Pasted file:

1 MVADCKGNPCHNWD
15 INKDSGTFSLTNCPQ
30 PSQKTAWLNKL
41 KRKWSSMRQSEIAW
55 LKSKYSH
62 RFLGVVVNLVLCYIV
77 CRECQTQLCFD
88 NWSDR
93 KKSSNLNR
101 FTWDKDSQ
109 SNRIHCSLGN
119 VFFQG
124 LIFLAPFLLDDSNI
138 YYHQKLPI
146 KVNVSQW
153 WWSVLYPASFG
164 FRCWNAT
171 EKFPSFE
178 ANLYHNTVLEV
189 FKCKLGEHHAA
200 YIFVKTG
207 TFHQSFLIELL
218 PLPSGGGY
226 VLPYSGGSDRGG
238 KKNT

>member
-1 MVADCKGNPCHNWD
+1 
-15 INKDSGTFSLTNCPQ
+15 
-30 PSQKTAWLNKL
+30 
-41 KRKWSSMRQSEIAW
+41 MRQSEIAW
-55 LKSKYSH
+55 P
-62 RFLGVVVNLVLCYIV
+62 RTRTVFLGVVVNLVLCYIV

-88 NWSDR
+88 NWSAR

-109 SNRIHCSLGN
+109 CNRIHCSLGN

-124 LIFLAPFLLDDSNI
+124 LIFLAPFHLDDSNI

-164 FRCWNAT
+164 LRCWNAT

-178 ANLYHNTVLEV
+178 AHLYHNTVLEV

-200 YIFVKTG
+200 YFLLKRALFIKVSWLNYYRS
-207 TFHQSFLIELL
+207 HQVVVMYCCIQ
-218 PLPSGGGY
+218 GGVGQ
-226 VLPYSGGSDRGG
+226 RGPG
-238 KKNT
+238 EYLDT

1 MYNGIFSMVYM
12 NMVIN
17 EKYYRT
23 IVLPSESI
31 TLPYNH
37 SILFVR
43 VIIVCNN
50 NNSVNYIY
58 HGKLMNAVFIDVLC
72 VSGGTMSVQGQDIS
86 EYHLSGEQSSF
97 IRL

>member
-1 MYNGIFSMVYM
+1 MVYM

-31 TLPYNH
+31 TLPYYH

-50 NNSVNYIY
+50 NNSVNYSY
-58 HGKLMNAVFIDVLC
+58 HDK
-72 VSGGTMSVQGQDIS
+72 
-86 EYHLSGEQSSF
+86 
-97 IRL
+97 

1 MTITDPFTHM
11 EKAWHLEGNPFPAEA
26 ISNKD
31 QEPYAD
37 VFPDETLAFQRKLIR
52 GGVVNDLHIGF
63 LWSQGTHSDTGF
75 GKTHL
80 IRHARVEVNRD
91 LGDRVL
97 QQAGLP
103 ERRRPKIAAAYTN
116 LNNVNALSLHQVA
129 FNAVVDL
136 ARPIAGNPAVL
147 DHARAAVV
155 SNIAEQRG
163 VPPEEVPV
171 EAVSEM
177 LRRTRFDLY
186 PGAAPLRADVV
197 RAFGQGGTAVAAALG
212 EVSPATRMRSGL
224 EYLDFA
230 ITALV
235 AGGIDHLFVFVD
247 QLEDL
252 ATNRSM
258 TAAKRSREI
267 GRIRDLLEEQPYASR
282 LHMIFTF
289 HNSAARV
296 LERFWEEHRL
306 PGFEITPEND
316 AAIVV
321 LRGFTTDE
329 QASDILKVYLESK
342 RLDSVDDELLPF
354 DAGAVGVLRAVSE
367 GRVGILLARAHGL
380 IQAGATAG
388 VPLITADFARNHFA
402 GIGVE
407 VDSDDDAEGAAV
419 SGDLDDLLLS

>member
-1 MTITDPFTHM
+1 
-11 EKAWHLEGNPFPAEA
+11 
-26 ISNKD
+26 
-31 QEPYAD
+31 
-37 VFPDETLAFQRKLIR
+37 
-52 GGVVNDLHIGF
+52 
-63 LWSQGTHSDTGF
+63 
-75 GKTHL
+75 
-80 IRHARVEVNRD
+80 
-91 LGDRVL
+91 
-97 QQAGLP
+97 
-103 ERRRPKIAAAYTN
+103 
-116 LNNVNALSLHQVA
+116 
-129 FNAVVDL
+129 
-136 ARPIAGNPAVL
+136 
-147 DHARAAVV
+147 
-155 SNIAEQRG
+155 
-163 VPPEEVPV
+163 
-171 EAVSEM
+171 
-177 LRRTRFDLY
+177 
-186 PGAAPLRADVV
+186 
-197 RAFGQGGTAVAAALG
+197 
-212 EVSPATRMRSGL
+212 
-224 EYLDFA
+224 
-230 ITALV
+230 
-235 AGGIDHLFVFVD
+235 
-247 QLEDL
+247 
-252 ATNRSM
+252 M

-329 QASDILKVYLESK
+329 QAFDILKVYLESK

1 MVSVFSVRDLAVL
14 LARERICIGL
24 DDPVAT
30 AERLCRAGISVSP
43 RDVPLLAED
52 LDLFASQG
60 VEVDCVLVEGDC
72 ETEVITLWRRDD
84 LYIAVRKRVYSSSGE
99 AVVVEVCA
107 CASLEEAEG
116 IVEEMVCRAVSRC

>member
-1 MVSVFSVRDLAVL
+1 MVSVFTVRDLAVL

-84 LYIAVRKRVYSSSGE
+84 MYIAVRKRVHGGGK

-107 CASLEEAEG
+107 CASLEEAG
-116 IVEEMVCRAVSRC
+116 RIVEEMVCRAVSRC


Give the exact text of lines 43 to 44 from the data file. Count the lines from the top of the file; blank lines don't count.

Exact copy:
-124 LIFLAPFLLDDSNI
+124 LIFLAPFHLDDSNI